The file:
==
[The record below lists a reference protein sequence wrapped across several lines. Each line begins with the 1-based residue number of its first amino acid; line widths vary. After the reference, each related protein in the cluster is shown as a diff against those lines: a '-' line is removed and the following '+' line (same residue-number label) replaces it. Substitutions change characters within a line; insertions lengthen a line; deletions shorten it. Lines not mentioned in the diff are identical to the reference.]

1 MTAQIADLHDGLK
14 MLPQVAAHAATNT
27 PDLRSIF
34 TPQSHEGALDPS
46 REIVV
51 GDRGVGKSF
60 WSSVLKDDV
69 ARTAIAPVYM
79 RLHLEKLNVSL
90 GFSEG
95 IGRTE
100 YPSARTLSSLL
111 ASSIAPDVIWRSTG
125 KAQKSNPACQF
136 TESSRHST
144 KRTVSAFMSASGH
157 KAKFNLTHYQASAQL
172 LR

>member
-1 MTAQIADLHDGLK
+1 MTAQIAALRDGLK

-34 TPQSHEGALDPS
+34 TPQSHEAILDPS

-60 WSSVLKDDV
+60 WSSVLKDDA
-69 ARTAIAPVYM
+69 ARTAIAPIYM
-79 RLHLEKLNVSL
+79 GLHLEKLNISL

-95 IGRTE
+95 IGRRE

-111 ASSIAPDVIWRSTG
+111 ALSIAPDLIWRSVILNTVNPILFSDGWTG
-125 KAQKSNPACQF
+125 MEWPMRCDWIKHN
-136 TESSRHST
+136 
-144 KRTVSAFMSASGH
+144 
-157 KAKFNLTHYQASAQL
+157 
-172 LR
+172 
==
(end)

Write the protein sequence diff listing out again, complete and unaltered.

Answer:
[The record below lists a reference protein sequence wrapped across several lines. Each line begins with the 1-based residue number of its first amino acid; line widths vary. After the reference, each related protein in the cluster is shown as a diff against those lines: a '-' line is removed and the following '+' line (same residue-number label) replaces it. Substitutions change characters within a line; insertions lengthen a line; deletions shorten it. Lines not mentioned in the diff are identical to the reference.]

1 MTAQIADLHDGLK
14 MLPQVAAHAATNT
27 PDLRSIF
34 TPQSHEGALDPS
46 REIVV
51 GDRGVGKSF
60 WSSVLKDDV
69 ARTAIAPVYM
79 RLHLEKLNVSL
90 GFSEG
95 IGRTE
100 YPSARTLSSLL
111 ASSIAPDVIWRSTG
125 KAQKSNPACQF
136 TESSRHST
144 KRTVSAFMSASGH
157 KAKFNLTHYQASAQL
172 LR

>member
-1 MTAQIADLHDGLK
+1 MTAQIAALRDGLK

-34 TPQSHEGALDPS
+34 TPQSHEAILDPS

-60 WSSVLKDDV
+60 WSSVLKDDA
-69 ARTAIAPVYM
+69 ARTAIAPIYM
-79 RLHLEKLNVSL
+79 GLHLEKLNISL

-95 IGRTE
+95 IGRRE

-111 ASSIAPDVIWRSTG
+111 ALSIAPDLIWRSVILNTVNPILFSDGWTG
-125 KAQKSNPACQF
+125 MEWPMRCDWIKHN
-136 TESSRHST
+136 
-144 KRTVSAFMSASGH
+144 
-157 KAKFNLTHYQASAQL
+157 
-172 LR
+172 